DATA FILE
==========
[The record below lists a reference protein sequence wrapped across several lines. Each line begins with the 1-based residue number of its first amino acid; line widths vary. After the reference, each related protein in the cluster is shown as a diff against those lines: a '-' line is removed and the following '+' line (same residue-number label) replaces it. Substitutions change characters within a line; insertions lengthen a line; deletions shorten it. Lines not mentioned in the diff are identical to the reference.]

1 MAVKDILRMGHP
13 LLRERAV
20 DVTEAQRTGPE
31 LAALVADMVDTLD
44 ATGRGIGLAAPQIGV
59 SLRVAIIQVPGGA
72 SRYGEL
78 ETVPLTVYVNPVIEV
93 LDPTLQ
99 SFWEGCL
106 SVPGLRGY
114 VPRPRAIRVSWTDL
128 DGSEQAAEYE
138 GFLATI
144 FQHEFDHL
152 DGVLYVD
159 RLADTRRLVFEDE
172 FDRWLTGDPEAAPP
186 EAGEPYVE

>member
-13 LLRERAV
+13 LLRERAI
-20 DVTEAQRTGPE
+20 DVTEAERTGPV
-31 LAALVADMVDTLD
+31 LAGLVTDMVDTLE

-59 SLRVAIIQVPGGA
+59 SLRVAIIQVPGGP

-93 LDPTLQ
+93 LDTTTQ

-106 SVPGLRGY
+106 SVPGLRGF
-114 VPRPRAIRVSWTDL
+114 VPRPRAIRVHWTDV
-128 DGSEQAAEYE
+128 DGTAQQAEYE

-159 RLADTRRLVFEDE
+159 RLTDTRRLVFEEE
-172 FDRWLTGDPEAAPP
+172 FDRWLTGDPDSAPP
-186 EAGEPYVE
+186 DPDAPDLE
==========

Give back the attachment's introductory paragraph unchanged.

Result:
[The record below lists a reference protein sequence wrapped across several lines. Each line begins with the 1-based residue number of its first amino acid; line widths vary. After the reference, each related protein in the cluster is shown as a diff against those lines: a '-' line is removed and the following '+' line (same residue-number label) replaces it. Substitutions change characters within a line; insertions lengthen a line; deletions shorten it. Lines not mentioned in the diff are identical to the reference.]